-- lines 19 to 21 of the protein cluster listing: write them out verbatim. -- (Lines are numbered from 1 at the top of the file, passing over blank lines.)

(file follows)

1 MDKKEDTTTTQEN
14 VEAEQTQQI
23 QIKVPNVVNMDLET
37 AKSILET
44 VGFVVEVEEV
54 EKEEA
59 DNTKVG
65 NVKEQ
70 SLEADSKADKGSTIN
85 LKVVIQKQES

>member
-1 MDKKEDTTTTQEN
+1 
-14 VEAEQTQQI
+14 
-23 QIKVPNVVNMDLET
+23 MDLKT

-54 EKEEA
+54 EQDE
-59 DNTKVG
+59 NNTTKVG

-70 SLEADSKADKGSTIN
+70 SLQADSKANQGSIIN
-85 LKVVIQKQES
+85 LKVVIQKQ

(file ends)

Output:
+54 EQDE
-59 DNTKVG
+59 NNTTKVG